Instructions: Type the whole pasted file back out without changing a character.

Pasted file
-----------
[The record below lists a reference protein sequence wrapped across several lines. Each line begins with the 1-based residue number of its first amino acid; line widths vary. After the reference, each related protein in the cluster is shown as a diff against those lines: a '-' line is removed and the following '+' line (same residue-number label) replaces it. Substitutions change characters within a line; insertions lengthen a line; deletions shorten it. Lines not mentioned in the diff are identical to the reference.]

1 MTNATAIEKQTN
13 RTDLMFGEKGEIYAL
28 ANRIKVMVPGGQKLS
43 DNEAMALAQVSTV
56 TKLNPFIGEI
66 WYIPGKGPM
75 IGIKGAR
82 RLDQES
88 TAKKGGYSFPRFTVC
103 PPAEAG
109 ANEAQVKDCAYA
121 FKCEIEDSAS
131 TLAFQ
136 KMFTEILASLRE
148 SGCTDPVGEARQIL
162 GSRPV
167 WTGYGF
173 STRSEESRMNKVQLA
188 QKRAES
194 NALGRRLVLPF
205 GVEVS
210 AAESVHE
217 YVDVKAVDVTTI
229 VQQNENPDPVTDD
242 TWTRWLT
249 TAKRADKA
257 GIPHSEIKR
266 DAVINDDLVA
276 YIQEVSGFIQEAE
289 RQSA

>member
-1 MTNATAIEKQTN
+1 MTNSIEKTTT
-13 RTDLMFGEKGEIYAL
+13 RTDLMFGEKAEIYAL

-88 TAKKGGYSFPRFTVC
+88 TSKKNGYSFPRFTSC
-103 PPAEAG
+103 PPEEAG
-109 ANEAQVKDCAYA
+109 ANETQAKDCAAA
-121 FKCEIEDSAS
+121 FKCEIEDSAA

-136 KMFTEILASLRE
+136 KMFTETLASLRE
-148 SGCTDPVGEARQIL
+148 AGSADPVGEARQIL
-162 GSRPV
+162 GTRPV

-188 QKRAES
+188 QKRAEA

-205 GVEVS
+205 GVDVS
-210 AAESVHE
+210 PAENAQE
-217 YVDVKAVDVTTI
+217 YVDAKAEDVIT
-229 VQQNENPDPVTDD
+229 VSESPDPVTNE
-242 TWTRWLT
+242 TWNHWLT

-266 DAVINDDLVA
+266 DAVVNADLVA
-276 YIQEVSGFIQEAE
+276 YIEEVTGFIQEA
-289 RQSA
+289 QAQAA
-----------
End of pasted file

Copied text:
[The record below lists a reference protein sequence wrapped across several lines. Each line begins with the 1-based residue number of its first amino acid; line widths vary. After the reference, each related protein in the cluster is shown as a diff against those lines: a '-' line is removed and the following '+' line (same residue-number label) replaces it. Substitutions change characters within a line; insertions lengthen a line; deletions shorten it. Lines not mentioned in the diff are identical to the reference.]

1 MTNATAIEKQTN
13 RTDLMFGEKGEIYAL
28 ANRIKVMVPGGQKLS
43 DNEAMALAQVSTV
56 TKLNPFIGEI
66 WYIPGKGPM
75 IGIKGAR
82 RLDQES
88 TAKKGGYSFPRFTVC
103 PPAEAG
109 ANEAQVKDCAYA
121 FKCEIEDSAS
131 TLAFQ
136 KMFTEILASLRE
148 SGCTDPVGEARQIL
162 GSRPV
167 WTGYGF
173 STRSEESRMNKVQLA
188 QKRAES
194 NALGRRLVLPF
205 GVEVS
210 AAESVHE
217 YVDVKAVDVTTI
229 VQQNENPDPVTDD
242 TWTRWLT
249 TAKRADKA
257 GIPHSEIKR
266 DAVINDDLVA
276 YIQEVSGFIQEAE
289 RQSA

>member
-1 MTNATAIEKQTN
+1 MTNSIEKTTT
-13 RTDLMFGEKGEIYAL
+13 RTDLMFGEKAEIYAL

-88 TAKKGGYSFPRFTVC
+88 TSKKNGYSFPRFTSC
-103 PPAEAG
+103 PPEEAG
-109 ANEAQVKDCAYA
+109 ANETQAKDCAAA
-121 FKCEIEDSAS
+121 FKCEIEDSAA

-136 KMFTEILASLRE
+136 KMFTETLASLRE
-148 SGCTDPVGEARQIL
+148 AGSADPVGEARQIL
-162 GSRPV
+162 GTRPV

-188 QKRAES
+188 QKRAEA

-205 GVEVS
+205 GVDVS
-210 AAESVHE
+210 PAENAQE
-217 YVDVKAVDVTTI
+217 YVDAKAEDVIT
-229 VQQNENPDPVTDD
+229 VSESPDPVTNE
-242 TWTRWLT
+242 TWNHWLT

-266 DAVINDDLVA
+266 DAVVNADLVA
-276 YIQEVSGFIQEAE
+276 YIEEVTGFIQEA
-289 RQSA
+289 QAQAA